American Thyroid Association Guideline: Treatment of Hospitalized Patients with Hypothyroidism and Use of Thyroid Hormone Analogs
Part IV in a series covering the American Thyroid Association guideline on the treatment of hypothyroidism. This section covers recommendations for hospitalized patients with hypothyroidism and use of thyroid hormone analogs.
Use of Levothyroxine in Hospitalized Patients
Initiation or adjustment of oral levothyroxine therapy should be considered in noncritically ill hospitalized patients with pre-existing hypothyroidism, according to the American Thyroid Association (ATA) guidelines. The patients should be evaluated for the possibility of adrenal insufficiency before beginning levothyroxine therapy. The goal of treatment should be long-term normalization of serum thyroid-stimulating hormone (TSH) when steady state thyroid hormone levels are achieved.
While oral levothyroxine is recommended in these patients, the enteral route can be used if oral therapy is not feasible. In addition, intravenous administration (75% of oral dose) can be used if the patient cannot tolerate the enteral route.
Treatment for Patients With Myxedema Coma
The ATA recommends that patients with myxedema coma should first receive empiric glucocorticoid coverage with intravenous glucocorticoid administration (at doses appropriate for the stressed state). Next, these patients should be given a loading intravenous dose of 200 to 400 mcg of levothyroxine, with lower doses given for patients who are of smaller stature, older, or who have a history of coronary disease or arrhythmia. Thereafter, a daily dose of 1.6 mcg/kg body weight, reduced to 75% in patients given intravenous administration, should be given.
The therapeutic endpoints of levothyroxine therapy in patients with myxedema coma should be improved mental status, improved cardiac function, and improved pulmonary function. Thyroid hormones may be measured every 1 to 2 days. It is unclear what the optimal levels for serum TSH and thyroid hormones should be in this population. However, high serum triiodothyronine levels may indicate the need to decrease the dose. Likewise, an increase in dose or addition of liothyronine could be considered in patients who fail to respond to levothyroxine therapy.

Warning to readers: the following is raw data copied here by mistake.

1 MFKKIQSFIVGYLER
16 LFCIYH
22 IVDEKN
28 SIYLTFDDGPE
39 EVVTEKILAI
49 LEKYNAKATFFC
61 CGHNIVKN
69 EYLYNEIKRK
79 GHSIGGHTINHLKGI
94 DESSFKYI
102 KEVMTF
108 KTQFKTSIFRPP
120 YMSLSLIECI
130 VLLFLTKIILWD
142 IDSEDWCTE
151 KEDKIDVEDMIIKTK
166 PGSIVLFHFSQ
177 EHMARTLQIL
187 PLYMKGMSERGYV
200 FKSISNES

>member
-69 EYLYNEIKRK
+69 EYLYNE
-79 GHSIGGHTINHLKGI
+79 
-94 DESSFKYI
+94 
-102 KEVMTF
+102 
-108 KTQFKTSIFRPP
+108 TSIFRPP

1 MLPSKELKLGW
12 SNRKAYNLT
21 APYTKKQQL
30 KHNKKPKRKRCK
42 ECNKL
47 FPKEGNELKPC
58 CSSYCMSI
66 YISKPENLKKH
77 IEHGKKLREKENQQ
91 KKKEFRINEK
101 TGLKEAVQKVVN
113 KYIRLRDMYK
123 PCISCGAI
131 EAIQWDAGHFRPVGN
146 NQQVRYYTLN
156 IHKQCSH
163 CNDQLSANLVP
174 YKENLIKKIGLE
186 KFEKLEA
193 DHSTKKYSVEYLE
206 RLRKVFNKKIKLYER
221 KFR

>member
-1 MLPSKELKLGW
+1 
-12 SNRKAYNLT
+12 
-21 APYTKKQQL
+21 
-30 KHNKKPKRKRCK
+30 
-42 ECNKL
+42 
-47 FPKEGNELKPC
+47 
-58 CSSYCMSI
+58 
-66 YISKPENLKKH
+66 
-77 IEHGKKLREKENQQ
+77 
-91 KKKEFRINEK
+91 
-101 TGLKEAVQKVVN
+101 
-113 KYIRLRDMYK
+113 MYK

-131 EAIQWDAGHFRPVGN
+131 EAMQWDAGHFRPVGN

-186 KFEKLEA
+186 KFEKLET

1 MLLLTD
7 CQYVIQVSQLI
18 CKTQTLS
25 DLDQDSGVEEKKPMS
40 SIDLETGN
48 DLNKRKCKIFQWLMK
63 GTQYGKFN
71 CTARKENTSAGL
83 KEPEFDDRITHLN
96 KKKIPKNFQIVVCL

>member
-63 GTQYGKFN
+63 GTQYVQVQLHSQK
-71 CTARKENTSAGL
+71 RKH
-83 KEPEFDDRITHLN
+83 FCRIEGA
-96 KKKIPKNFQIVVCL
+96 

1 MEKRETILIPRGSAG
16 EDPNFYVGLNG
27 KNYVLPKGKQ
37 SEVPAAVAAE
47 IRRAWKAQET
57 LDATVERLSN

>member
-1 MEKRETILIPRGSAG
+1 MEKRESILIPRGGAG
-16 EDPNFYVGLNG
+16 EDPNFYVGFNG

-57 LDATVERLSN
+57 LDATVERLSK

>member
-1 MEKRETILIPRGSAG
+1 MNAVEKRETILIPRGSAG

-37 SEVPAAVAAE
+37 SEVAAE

An initial liothyronine dose of 5 to 20 mcg may be given, followed by a maintenance dose of 2.5 to 10 mcg every 8 hours, in addition to levothyroxine therapy. As with liothyronine administration, lower doses of liothyronine should be given to patients who are of smaller stature, older, or who have a history of coronary disease or arrhythmia.
Non-Thyroidal Illness Syndrome
For hospitalized patients with critical illness exhibiting non-thyroidal illness syndrome, the ATA does not recommend use of levothroxine or liothyronine due to a lack of randomized controlled studies supporting this approach. In addition, levothroxine has been linked to safety issues.
In hospitalized patients with cardiac dysfunction (eg, advanced heart failure) and low serum triiodothyronine concentrations, the ATA does not recommend liothyronine treatment given the lack of long-term randomized trials in this population.
Thyroid Hormone Analogs
The ATA recommends against use of thyroid hormone analog or thyromimetic (ie, thyroid hormone analogs with specificity for TR-beta) therapy in euthyroid patients with non-hypothyroid–related medical conditions (eg, dyslipidemia) due to lack of evidence on benefits or side effects of this use.
In patients with genetic syndromes of resistance to thyroid hormone, the goals of therapy are to improve the symptoms caused by excessive TR-alpha signaling, while minimizing the symptoms caused by deficient TR-beta signaling. Use of the thyroid hormone analog triiodothyroacetic acid is not currently recommended for these patients with resistance to thyroid hormone due to lack of clinical research.
March 12, 2015
American Thyroid Association Hypothyroidism Guideline Summary Continues at: